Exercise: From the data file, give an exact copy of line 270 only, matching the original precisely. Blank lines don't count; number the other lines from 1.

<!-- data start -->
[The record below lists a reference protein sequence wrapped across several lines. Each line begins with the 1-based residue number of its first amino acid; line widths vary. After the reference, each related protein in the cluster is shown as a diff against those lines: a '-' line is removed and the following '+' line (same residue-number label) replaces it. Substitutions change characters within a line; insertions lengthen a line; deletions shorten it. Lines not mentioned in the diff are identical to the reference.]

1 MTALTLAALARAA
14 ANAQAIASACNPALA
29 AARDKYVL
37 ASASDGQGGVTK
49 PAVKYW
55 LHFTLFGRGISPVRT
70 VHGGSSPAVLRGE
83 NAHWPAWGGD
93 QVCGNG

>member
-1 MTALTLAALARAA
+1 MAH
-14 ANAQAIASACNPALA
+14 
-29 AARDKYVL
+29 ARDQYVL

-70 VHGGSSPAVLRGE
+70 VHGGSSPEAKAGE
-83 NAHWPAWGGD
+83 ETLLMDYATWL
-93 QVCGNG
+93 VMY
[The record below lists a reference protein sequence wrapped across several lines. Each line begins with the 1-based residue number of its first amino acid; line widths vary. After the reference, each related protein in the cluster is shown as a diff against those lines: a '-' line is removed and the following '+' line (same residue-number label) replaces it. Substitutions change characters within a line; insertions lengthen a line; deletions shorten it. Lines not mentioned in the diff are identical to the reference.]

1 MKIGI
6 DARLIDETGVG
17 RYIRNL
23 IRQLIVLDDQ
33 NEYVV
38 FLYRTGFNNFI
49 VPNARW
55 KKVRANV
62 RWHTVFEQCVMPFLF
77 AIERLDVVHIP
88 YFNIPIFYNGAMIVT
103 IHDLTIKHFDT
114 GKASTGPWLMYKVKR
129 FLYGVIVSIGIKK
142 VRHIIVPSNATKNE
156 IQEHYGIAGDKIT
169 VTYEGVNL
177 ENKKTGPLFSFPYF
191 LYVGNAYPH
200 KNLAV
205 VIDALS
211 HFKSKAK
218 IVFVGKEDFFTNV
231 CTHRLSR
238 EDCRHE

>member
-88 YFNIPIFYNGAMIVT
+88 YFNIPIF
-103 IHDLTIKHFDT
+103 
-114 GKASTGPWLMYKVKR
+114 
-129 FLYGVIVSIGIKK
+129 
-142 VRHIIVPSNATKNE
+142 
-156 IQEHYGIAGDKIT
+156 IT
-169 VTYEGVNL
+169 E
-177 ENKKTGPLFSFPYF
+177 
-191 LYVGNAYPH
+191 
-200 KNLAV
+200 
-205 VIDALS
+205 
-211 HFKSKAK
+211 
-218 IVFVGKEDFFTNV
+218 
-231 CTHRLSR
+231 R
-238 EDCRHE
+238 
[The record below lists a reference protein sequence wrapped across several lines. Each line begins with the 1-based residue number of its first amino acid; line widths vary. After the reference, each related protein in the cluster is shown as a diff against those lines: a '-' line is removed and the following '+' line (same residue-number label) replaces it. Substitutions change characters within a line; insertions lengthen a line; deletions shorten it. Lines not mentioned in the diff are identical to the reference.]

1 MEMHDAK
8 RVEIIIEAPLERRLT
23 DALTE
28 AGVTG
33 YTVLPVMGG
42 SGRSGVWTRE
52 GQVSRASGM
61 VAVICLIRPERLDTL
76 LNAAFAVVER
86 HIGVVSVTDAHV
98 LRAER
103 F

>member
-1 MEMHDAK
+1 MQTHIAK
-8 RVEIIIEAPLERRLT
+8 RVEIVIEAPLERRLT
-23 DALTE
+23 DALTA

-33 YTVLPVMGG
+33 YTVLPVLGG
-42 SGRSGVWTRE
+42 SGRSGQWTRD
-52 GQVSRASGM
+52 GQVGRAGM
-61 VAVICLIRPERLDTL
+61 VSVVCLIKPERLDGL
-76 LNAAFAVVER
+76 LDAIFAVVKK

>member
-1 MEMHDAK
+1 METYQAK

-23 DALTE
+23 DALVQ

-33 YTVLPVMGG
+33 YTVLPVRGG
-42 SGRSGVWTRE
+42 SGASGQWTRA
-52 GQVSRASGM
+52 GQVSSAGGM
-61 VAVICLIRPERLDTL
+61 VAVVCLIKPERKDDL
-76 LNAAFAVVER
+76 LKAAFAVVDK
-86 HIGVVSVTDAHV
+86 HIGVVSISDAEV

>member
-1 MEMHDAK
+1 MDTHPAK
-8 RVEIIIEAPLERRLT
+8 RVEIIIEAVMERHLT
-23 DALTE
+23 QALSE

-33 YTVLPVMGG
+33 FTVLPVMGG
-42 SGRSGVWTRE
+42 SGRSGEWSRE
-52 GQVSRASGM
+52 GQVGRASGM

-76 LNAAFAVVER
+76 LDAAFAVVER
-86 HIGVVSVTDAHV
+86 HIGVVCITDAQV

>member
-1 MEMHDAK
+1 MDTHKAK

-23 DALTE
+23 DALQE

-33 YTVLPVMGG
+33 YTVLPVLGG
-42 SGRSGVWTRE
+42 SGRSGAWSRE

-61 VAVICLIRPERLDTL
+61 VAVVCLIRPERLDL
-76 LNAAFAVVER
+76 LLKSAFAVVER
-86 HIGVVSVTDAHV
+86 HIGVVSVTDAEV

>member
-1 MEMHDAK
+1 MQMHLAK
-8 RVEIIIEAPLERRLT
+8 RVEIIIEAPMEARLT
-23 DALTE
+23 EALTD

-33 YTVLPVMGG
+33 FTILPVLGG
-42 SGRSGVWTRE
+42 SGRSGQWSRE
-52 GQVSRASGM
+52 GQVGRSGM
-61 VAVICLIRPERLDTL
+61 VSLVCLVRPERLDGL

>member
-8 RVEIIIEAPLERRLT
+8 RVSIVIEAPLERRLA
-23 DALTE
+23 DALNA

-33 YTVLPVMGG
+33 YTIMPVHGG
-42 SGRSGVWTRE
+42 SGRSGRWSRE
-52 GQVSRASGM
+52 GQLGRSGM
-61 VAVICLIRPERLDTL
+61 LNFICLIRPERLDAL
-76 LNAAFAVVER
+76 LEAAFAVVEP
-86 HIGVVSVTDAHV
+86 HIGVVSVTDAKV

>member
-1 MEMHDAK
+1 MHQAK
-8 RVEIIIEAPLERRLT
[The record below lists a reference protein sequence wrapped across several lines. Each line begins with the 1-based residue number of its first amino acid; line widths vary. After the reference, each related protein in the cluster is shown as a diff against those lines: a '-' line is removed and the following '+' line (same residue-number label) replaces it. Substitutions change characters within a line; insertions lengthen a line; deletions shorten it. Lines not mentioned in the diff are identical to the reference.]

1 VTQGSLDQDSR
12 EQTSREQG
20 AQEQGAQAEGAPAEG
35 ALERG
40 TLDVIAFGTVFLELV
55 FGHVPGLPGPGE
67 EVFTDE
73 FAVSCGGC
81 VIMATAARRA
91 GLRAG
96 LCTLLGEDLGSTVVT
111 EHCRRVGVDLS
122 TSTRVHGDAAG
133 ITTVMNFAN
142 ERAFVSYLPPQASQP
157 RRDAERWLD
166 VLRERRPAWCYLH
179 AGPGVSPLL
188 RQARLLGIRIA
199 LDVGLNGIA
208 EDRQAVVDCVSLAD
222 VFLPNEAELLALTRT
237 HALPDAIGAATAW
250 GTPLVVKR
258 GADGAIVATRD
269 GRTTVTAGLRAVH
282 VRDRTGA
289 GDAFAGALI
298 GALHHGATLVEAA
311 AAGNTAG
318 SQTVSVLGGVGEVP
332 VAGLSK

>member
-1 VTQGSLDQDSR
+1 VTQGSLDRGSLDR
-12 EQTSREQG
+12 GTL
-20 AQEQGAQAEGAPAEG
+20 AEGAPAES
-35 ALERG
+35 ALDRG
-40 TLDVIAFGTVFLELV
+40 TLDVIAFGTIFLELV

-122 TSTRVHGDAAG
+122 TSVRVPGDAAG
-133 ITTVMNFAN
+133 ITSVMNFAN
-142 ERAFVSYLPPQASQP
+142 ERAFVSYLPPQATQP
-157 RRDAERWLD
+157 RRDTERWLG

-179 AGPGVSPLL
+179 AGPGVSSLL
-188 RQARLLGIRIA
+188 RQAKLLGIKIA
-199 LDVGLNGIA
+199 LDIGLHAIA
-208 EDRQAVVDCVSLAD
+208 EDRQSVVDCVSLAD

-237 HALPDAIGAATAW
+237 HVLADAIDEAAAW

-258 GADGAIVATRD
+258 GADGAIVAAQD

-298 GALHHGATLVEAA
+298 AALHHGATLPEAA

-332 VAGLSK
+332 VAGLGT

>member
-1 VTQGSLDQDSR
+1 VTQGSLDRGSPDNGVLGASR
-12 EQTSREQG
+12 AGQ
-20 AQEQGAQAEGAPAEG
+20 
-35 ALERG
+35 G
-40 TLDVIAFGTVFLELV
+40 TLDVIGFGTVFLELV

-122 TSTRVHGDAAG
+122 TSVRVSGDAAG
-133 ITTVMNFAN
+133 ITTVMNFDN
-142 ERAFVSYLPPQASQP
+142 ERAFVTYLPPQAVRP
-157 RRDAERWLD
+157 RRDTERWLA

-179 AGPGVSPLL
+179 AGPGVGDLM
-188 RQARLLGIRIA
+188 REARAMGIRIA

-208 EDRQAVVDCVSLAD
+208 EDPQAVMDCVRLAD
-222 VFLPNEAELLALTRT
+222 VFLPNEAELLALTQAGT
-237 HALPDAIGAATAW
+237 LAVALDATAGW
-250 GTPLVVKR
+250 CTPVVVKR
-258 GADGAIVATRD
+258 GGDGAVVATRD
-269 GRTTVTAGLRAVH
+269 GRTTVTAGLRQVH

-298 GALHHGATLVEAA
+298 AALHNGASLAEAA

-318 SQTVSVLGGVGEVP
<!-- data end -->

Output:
+20 